Kay said, “Music is my religion” beginning in 1960, when she first began spreading her music to coffeehouse audiences in California. She performed her first composition at the age of four. She studied music throughout her childhood and continued her studies at the University of Michigan. Kay finished her bachelor’s degree and received a Master of Music (Performance) from SUNY Stonybrook in 1972. In the early 1970s, Kay decided to combine all of her talents toward the goal of promoting and making women’s music. In 1972, she was a founding member of the feminist and openly lesbian women’s band, Lavender Jane. Later in the 1970s, Kay pursued her dream of becoming a symphony conductor by founding and recording works of women composers with the New England Women’s Symphony.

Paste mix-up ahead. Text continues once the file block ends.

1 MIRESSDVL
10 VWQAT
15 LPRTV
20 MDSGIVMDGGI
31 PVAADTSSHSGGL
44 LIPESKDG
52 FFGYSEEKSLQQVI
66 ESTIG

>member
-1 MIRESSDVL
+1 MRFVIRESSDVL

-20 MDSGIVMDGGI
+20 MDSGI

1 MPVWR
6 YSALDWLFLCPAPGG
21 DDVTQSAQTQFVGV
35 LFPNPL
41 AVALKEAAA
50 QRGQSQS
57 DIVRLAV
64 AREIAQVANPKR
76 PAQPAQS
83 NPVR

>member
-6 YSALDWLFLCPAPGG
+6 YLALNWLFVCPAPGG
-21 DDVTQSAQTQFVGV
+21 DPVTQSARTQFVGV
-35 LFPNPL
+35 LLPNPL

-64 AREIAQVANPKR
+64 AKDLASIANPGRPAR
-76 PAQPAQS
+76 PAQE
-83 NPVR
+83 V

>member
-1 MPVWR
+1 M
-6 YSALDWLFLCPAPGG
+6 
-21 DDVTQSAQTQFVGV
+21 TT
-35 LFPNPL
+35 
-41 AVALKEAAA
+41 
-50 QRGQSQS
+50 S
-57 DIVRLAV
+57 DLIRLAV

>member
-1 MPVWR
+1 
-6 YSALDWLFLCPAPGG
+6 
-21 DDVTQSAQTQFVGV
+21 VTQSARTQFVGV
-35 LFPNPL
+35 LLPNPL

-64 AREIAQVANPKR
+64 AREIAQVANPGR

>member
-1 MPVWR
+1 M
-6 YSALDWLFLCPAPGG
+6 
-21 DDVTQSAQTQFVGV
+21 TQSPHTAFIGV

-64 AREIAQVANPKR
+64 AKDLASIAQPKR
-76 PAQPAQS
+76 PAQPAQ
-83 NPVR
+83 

By the early 1980s, Kay’s musical focus had shifted to studying the effects of music on the human body and the healing potential of music (see Sound Healer page). In 1993, she met the Bangor Unitarian Universalist women’s community and was inspired along with Colleen Fitzgerald and Pamela Gross to begin a women’s sacred singing circle, Women With Wings. At the time of her death in 2002, Kay served as the music director at the Unitarian Universalist Church in Bangor and had just produced Women With Wings’ first CD, Hand in Hand and Heart to Heart.

Two weeks after the terrorist attacks of Sept. 11, 2001, Gardner walked into the offices of the Bangor Symphony Orchestra with a prelude, “Lament for Thousands.” After hearing of Gardner’s death, symphony officials decided to schedule Gardner’s work for the orchestra’s season-opening concert on Oct. 13, 2002.

Kay Gardner was a visionary who saw herself planting the seeds of reconciliation and healing with her gift of music.